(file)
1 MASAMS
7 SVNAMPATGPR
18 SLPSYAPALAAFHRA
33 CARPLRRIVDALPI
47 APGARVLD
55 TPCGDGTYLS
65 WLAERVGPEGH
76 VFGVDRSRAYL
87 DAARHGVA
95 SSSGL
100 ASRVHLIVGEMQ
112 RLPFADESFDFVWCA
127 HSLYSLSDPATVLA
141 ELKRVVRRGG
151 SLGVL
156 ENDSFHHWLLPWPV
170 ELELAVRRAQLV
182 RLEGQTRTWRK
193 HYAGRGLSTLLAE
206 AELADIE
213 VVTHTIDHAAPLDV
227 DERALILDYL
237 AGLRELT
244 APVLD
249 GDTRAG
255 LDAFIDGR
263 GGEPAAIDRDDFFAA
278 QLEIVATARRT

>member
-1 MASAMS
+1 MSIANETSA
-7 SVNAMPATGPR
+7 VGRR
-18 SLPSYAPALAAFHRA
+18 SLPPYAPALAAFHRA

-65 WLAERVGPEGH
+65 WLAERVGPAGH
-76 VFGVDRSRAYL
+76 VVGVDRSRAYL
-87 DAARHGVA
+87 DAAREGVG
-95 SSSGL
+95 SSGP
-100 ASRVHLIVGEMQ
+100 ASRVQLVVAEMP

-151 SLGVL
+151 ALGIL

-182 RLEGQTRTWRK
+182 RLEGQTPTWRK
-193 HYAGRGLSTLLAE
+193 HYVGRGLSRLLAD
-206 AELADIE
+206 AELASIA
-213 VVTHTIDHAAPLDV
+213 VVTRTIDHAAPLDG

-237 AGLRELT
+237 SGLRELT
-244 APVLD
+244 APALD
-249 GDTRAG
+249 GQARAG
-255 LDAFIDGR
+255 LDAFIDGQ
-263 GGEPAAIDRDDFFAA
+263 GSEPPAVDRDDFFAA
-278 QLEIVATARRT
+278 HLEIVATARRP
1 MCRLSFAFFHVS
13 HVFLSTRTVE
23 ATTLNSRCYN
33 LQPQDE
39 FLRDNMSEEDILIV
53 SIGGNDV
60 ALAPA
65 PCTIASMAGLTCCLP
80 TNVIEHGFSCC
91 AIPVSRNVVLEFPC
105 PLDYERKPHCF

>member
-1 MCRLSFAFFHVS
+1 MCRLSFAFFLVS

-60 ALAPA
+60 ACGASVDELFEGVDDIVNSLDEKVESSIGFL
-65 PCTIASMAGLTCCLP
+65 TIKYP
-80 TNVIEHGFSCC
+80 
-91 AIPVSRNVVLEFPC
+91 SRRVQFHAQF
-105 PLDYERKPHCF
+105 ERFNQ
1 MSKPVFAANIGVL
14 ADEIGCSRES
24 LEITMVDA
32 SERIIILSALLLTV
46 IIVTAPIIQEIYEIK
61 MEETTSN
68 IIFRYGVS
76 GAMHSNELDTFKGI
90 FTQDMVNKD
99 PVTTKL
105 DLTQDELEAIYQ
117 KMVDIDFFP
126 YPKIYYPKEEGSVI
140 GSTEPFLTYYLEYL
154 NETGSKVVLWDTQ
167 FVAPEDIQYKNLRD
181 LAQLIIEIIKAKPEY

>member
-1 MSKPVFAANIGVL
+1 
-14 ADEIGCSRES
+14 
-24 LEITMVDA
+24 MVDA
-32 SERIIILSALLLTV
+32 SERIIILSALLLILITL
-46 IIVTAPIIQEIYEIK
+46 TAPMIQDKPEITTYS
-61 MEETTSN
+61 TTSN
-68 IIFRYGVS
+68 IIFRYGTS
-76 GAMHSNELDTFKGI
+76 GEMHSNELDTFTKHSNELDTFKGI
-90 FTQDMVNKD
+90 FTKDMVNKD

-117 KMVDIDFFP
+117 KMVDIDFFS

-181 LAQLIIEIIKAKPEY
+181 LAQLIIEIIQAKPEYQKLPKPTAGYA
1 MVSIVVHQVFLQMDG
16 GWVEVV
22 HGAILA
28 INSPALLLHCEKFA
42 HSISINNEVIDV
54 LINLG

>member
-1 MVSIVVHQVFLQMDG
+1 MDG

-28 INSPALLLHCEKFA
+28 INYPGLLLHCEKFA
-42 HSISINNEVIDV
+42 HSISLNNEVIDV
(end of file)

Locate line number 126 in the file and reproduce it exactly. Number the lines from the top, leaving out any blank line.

-90 FTQDMVNKD